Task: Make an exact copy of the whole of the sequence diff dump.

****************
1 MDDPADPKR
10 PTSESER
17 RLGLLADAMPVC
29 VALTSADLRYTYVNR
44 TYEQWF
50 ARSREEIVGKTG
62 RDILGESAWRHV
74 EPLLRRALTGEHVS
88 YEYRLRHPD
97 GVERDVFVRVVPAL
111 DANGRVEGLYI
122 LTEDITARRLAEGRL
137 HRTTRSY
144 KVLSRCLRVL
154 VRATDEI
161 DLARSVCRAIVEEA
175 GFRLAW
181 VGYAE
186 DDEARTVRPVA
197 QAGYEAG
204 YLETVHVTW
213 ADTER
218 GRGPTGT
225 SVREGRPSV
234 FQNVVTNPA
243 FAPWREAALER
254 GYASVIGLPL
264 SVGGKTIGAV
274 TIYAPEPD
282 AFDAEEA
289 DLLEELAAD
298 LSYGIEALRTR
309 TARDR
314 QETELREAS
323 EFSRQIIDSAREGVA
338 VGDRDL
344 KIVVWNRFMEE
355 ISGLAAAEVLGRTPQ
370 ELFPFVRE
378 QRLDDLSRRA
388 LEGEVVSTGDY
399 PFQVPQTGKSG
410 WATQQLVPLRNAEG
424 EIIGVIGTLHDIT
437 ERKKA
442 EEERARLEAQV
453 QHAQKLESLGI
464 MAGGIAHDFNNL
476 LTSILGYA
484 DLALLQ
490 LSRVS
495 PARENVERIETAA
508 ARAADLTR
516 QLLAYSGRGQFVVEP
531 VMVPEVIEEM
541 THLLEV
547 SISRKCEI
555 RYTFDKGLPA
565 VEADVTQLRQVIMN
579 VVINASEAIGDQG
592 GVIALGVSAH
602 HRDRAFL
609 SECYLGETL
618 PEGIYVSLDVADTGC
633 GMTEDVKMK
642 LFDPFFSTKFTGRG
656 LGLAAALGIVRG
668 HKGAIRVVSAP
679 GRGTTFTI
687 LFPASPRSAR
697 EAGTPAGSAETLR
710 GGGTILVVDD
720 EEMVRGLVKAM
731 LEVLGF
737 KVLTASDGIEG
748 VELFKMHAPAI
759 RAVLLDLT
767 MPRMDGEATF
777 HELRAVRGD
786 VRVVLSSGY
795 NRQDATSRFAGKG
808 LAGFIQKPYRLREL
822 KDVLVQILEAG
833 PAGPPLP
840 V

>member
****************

1 MDDPADPKR
10 PTSESER
17 RLGLLADAMPVC
29 VALTSADLRYTYVNR
44 TYEQWF
50 ARSREEIVGKTG
62 RDILGESAWRHV
74 EPLLRRALTGEHVS
88 YEYRLRHPD
97 GVERDVFVRVVPAL
111 DANGRVEGLYI
122 LTEDITARRLAEGRL
137 HRTTRSY
144 KVLSRCLRVL
154 VRATDEI
161 DLARSVCRAIVEEA
175 GFRLAW
181 VGYAE
186 DDEARTVRPVA
197 QAGYEAG
204 YLETVHVTW
213 ADTER
218 GRGPTGT
225 SVREGRPSV
234 FQNVVTNPA
243 FAPWREAALER
254 GYASVIGLPL
264 SVGGKTIGAV
274 TIYAPEPD
282 AFDAEEA
289 DLLEELAAD
298 LSYGIEALRTR
309 TARDR
314 QETELREAS
323 EFSRQIIDSAREGVA
338 VGDRDL
344 KIVVWNRFMEE
355 ISGLAAAEVLGRTPQ
370 ELFPFVRE
378 QRLDDLSRRA
388 LEGEVVSTGDY
399 PFQVPQTGKSG
410 WATQQLVPLRNAEG
424 EIIGVIGTLHDIT
437 ERKKA
442 EEERARLEAQV
453 QHAQKLESLGI
464 MAGGIAHDFNNL
476 LTSILGYA
484 DLALLQ
490 LSRVS
495 PARENVERIETAA
508 ARAADLTR
516 QLLAYSGRGQFVVEP
531 VMVPEVIEEM
541 THLLEV
547 SISRKCEI
555 RYTFDKGLPA
565 VEADVTQLRQVIMN
579 VVINASEAIGDQG
592 GVIALGVSAH
602 HRDRAFL
609 SECYLGETL
618 PEGIYVSLDVADTGC
633 GMTEDVKMK
642 LFDPFFSTKFTGRG
656 LGLAAALGIVRG
668 HKGAIRVVSAP
679 GRGTTFTI
687 LFPASPRSAR
697 EAGTPAGSAETLR
710 GGGTILVVDD
720 EEMVRGLVKAM
731 LEVLGF
737 KVLTASDGIEG
748 VELFKMHAPAI
759 RAVLLDLT
767 MPRMDGEATF
777 HELRAVRGD
786 VRVVLSSGY
795 NRQDATSRFAGKG
808 LAGFIQKPYRLREL
822 KDVLVQILEAG
833 PAGPPLP
840 V

>member